What a disconnect!
Mayoral candidate Maya Wiley has made her work expanding high-speed Internet access to poorer New Yorkers a central part of her case to voters that she can run City Hall.
But a key piece of that effort — installing broadband in three Big Apple public housing developments — remains incomplete six years after it was first announced, a review by The Post found.
The $10 million initiative was supposed to bring free high-speed internet access to the Queensbridge Houses in Long Island City, Brooklyn’s Red Hook Houses and the Mott Haven Houses in the South Bronx. Only the Queensbridge complex ever received the service, according to city records and interviews with tenants.
Wiley has constantly cited the Queensbridge WiFi program when asked about her know-how of the city bureaucracy and how she would manage its more than 300,000 employees and $90-plus billion dollar budget.
“This is how I managed inside City Hall and got things done — like getting every single apartment in Queensbridge Houses free broadband, well before COVID, and laying out a plan to do that in more public housing — by recognizing it’s a team effort and that you have to have the smartest and most qualified folks in all our important positions,” Wiley told former Bloomberg administration honcho, Howard Wolfson, on his podcast.
Mayor Bill de Blasio announced the high-profile program with Wiley by his side in a 2015 press conference at the Mott Haven Houses in the South Bronx. Even then-federal Housing Secretary Julián Castro attended the event.
Six years later, Mott Haven Houses residents told The Post, the service has never shown up.
“Oh no, no,” said Carmen Perez, a 62-year-old resident of the facility, when asked if the free WiFi was ever in place. Ditto, the Red Hook Houses.
“I remember there were talks about free Internet to this area, but we never got it,” said resident Sandra Palacios-Serano, 60, who chalked it up to another broken promise at the scandal-scarred Housing Authority.
“This was just another thing they say they are going to do and they don’t complete,” she added.
The failure hit working parents like Judith Beal, a mother of four, particularly hard as the coronavirus forced children out of classrooms and into virtual learning for instruction.
“WiFi is very important kids need to do school work—that would have been a help with us one less bill to pay during Corona,” the 42-year-old home health aide and mother of four, who shells out for her Internet access at her Red Hook Houses apartment.
“They dropped the ball on this, she added. “When you live in the projects, you’re used to it.”
City Hall proudly touted the program in the months after the initial announcement.
De Blasio listed it as one of his signature projects to roll out broadband access in poorer neighborhoods across the five boroughs in an annual report issued by his office in 2016.
“The project will break ground at the Queensbridge Houses, the largest public housing development in North America, in May 2016,” City Hall proclaimed in the document, adding that construction and service would begin at Mott Haven and Red Hook in the following 18 months.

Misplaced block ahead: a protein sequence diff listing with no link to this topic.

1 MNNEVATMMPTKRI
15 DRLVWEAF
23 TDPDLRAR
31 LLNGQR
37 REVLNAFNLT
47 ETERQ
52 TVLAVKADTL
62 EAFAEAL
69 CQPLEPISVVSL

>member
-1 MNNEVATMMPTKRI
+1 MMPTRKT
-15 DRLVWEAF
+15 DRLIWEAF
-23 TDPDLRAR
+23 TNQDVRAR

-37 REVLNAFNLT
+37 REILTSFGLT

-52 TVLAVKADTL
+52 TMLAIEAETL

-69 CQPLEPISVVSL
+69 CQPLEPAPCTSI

Shortly after the initial groundbreaking, Wiley departed City Hall to become chairwoman of the police oversight Civilian Complaint Review Board and take a teaching gig at the New School.
Progress also began to stall. The WiFi effort scored less prominent placement in the city’s 2017 report on infrastructure upgrades, the document showed that officials still planned to install it at the Red Hook, Mott Haven and two other developments.
The program then went unmentioned in the 2018 progress report.
It then reemerged with a brief reference in a 2019 update to the city’s infrastructure plans that recasted the program into a Queensbridge Houses-only initiative.
“The City provided free home internet service to the more than 6,000 residents of the Queensbridge Houses,” the planning document stated, making no mention of the dramatic change in scope.
The administration did not include the WiFi program in its 2020 report.
In 2021, City Hall implicitly conceded the work never got done when they launched yet another program in May to bring free or reduced cost broadband to 13 NYCHA developments — including the Red Hook Houses.
“The City is seeking connectivity improvements for NYCHA developments citywide,” a City Hall spokeswoman said.
Officials said they have also sought plans from potential contractors to bring city-sponsored high-speed internet to the Mott Haven Houses but have not yet finalized those arrangements.
The examination of the WiFi program comes as other aspects of Wiley’s broadband effort at City Hall come under scrutiny.
Officials from the Department of Information Technology and Telecommunications revealed in budget testimony last month that the deal struck by de Blasio’s former top aide to install digital LinkNYC kiosks to replace phone booths wildly overestimated potential revenues.
That, in turn, has stalled the program’s expansion, nonprofit news website The City reported Monday.
Wiley’s campaign defended her handling of the NYCHA broadband program and the LinkNYC deal in a statement late Tuesday.
“The bottom-line is that the biggest and most significant steps the City has taken to date on affordable high-speed broadband are those that Maya led five years ago or set in motion and saw a massive expansion of broadband under her leadership,” said a spokeswoman for Wiley’s campaign.
Metro | New York Post